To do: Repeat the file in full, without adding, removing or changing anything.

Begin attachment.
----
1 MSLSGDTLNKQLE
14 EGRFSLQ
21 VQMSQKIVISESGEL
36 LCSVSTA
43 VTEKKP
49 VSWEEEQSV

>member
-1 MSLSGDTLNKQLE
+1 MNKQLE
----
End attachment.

1 MSLSGDTLNKQLE
14 EGRFSLQ
21 VQMSQKIVISESGEL
36 LCSVSTA
43 VTEKKP
49 VSWEEEQSV

>member
-1 MSLSGDTLNKQLE
+1 MNKQLE